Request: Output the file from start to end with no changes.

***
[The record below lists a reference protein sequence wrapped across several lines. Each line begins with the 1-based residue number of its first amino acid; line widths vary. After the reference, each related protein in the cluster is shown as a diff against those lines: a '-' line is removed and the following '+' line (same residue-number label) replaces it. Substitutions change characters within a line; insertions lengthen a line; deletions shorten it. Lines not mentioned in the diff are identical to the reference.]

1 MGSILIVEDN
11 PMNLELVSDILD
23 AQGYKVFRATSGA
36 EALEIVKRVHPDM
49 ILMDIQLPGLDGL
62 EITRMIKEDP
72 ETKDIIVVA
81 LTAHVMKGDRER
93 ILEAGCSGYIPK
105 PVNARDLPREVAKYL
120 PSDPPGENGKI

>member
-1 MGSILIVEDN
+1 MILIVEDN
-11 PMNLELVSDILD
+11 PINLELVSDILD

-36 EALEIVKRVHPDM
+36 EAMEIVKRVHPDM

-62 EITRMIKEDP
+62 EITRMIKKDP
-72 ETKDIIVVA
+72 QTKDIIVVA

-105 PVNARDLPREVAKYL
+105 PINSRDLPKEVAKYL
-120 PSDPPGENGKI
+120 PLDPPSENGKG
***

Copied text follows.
[The record below lists a reference protein sequence wrapped across several lines. Each line begins with the 1-based residue number of its first amino acid; line widths vary. After the reference, each related protein in the cluster is shown as a diff against those lines: a '-' line is removed and the following '+' line (same residue-number label) replaces it. Substitutions change characters within a line; insertions lengthen a line; deletions shorten it. Lines not mentioned in the diff are identical to the reference.]

1 MGSILIVEDN
11 PMNLELVSDILD
23 AQGYKVFRATSGA
36 EALEIVKRVHPDM
49 ILMDIQLPGLDGL
62 EITRMIKEDP
72 ETKDIIVVA
81 LTAHVMKGDRER
93 ILEAGCSGYIPK
105 PVNARDLPREVAKYL
120 PSDPPGENGKI

>member
-1 MGSILIVEDN
+1 MILIVEDN
-11 PMNLELVSDILD
+11 PINLELVSDILD

-36 EALEIVKRVHPDM
+36 EAMEIVKRVHPDM

-62 EITRMIKEDP
+62 EITRMIKKDP
-72 ETKDIIVVA
+72 QTKDIIVVA

-105 PVNARDLPREVAKYL
+105 PINSRDLPKEVAKYL
-120 PSDPPGENGKI
+120 PLDPPSENGKG